165. Annual Report of the IACHR 2000, Organization of American States, April 16, 2001.
167. Amnesty International Urgent Action 66 and 66/01, March 19 and May 21, 2001; and Cauca human rights groups urgent action, May 11, 2001.
168. "Desplazados acosan al norte del Cauca," El País, December 27, 2000.
169. Hans Vargas Pardo, "Autodefensas, otro actor que desestabiliza a los habitantes del Cauca: La zozobra de vivir junto a las AUC," El País (Cali), April 24, 2001.
170. T. Christian Miller, "Paramilitaries Took No Prisoners on the Banks of the Naya River," Los Angeles Times, May 20, 2001.
171. At the time the Public Advocate's office filed its report, they were able to confirm twenty-two bodies resulting from the paramilitary attack. Witnesses, the report noted, told representatives of the Public Advocate's office that paramilitaries threw other bodies into gorges and the rivers that feed the Cauca River. Some were reportedly dismembered with chainsaws. "Resolución Defensorial No. 009: sobre la situación de orden público en la región de río Naya," Eduardo Cifuentes Muñoz, Defensor del Pueblo, Santafé de Bogotá, May 9, 2001.
172. Decreto No.2252, November 4, 2000; and "Colombian General Quits Over Deal," Associated Press, November 3, 2000.
173. "Primó la vida de los secuestrados: Mindefensa," El Tiempo, November 6, 2000; and "Colombian General Quits Over Deal," Associated Press, November 3, 2000.
174. Colonel Hani has denied the charges against him. Human Rights Watch interview with government prosecutors, Bogotá, January 9, 2001; and "Detenido coronel del Ejército Nacional," El Tiempo, January 8, 2001.
175. Ibid; and "Rechazan detención de coronel Hani Jimeno," El Tiempo, January 9, 2001.
176. "Colombia set on quashing paramilitaries – Pastrana," Reuters, May 1, 2001; Juan O. Tamayo, "Colombia shows off 2 rightist guerrillas: Paramilitaries deny massacre," Miami Herald, May 3, 2001; and Claudia Rocío Vásquez R., "La batalla secreta por el Naya," El Tiempo, May 7, 2001.
177. Carlos Castaño, "La Operación Antisubversiva del Naya," Editorial Semanal de las AUC, April 23, 2001. This is available at
178. "Hoy la zona es clave para financiar a las autodefensas: Los 'atractivos' del Sur de Bolívar," El Colombiano, February 7, 2001.
179. Human Rights Watch interviews with Middle Magdalena residents, Barrancabermeja, Santander.
180. Human Rights Watch interview with international observer, Bogotá, January 8, 2001.
181. Paragraph 135, "Report of the U.N. High Commissioner for Human Rights on the human rights situation in Colombia," E/CN.4/2001/15, February 8, 2001.
182. Human Rights Watch interviews with Middle Magdalena residents, Barrancabermeja, Santander, January 21-22, 2001.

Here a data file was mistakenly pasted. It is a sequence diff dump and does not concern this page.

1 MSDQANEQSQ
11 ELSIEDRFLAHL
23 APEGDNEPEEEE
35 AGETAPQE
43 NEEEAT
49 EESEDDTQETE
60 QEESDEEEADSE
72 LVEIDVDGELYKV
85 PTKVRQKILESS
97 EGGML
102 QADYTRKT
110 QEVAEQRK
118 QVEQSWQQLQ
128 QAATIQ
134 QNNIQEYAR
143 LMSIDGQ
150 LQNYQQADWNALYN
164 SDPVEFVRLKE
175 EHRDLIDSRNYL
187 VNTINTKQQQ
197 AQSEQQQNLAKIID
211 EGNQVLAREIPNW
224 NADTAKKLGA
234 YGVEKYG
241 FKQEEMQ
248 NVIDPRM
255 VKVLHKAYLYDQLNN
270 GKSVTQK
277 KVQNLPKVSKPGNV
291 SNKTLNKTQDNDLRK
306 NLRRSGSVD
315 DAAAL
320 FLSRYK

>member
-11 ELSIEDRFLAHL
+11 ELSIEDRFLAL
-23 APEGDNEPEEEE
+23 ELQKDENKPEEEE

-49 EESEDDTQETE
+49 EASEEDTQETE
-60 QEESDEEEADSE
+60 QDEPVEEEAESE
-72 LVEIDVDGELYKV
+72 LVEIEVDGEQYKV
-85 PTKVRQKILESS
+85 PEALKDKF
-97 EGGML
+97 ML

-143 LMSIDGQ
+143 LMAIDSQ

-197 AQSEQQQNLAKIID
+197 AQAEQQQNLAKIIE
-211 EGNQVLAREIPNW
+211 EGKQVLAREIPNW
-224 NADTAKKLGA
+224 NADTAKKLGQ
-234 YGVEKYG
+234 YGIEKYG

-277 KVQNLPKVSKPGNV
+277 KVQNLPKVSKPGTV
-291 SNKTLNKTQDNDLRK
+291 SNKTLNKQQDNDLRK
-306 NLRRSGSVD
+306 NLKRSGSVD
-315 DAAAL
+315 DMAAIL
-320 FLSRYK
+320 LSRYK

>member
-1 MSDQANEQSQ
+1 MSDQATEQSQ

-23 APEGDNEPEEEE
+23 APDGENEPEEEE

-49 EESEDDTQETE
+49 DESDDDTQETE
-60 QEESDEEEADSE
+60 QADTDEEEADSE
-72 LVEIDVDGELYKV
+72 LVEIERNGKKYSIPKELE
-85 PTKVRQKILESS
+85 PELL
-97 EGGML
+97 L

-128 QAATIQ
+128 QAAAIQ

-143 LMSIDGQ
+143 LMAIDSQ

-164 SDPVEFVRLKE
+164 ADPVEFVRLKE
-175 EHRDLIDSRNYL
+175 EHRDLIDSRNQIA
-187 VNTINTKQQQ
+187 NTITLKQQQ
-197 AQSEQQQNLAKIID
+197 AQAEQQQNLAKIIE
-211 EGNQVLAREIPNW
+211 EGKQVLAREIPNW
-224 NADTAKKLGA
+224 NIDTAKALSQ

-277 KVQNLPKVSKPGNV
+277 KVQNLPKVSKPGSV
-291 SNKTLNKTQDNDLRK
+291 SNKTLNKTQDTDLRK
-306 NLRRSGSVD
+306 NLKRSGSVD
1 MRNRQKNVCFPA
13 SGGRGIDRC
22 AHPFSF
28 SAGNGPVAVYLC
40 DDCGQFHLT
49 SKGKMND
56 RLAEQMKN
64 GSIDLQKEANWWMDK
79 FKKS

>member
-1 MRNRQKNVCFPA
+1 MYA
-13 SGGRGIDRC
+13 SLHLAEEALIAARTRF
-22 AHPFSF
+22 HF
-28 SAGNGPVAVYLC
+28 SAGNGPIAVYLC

183. "Allanado San Blas, en el sur de Bolívar," Vanguardia Liberal, February 17, 2001; and "48 días de reconquista en el Magdalena Medio," Vanguardia Liberal, March 23, 2001.
184. Human Rights Watch interview with journalist, January 21, 2001.
185. Human Rights Watch interview with government investigator, Bogotá, January 9, 2001; and Human Rights Watch interview with Francisco Campos, CREDHOS, Barrancabermeja, Santander, January 20, 2001.
186. According to the Los Angeles Police Department, the city registered 548 homicides in 2000, a 27 percent increase over 1999. That equals six homicides per 100,000 residents. Washington, D.C., with a population of 550,000, had 241 murders in 2000, equaling a rate of 44 per 100,000 according to the Washington, D.C. metropolitan police department.
187. Human Rights Watch interview with Bishop Jaime Prieto, Barrancabermeja, Santander, January 20, 2001.
188. Letter from CREDHOS to Col. José Miguel Villar Jiménez, commander, Middle Magdalena Special Operative Command (Comando Operativo Especial del Magdalena Medio, COEMM), December 21, 2000.
189. Human Rights Watch interview with Francisco Campos, CREDHOS, Barrancabermeja, Santander, January 20, 2001.
190. "Barrancabermeja sitiada por los paramilitares," Reiniciar, January 13, 2001.
191. Human Rights Watch interview with government investigator, Bogotá, January 9, 2001.
192. Letter to Col. Luis Alfonso Novoa Díaz, Coordinator, Colombian National Police Human Rights Group (GRUDH INSGE), from CREDHOS, January 11, 2001; and Letter to President Andrés Pastrana from thirteen religious, union, and human rights groups based in Barrancabermeja, December 28, 2000.
193. Human Rights Watch interview with observer, January 21, 2001.
194. "Barrancabermeja sitiada por los paramilitares," Reiniciar, January 13, 2001.
195. Letter to Col. Luis Alfonso Novoa Díaz, Coordinator, GRUDH INSGE, from CREDHOS, January 11, 2001;
196. Human Rights Watch interview with international observer, Bogotá, January 8, 2001.
197. Declaration of Pedro Ospina to CREDHOS, December 27, 2000.
198. Human Rights Watch interview with international observer, Barrancabermeja, Santander, January 20, 2001; and Human Rights Watch interview with CCJ, Bogotá, January 9, 2001.
199. Letter to Col. Luis Alfonso Novoa Díaz, Coordinator, GRUDH INSGE, from CREDHOS, January 11, 2001.
200. Human Rights Watch interview with Col. Hernán Darío Moreno, commander, BAGRA, Barrancabermeja, Santander, January 21, 2001; and Human Rights Watch interview with Col. Luis Alfonso Novoa Díaz, Coordinator, GRUDH INSGE, Bogotá, January 10, 2001.
201. Statement, December 27, 2000.
202. Letter from Col. José Miguel Villar Jiménez, commander, COEMM, to Lt. Col. Luis Alfonso Novoa Díaz, Coordinator, GRUDH-INSGE, January 6, 2001.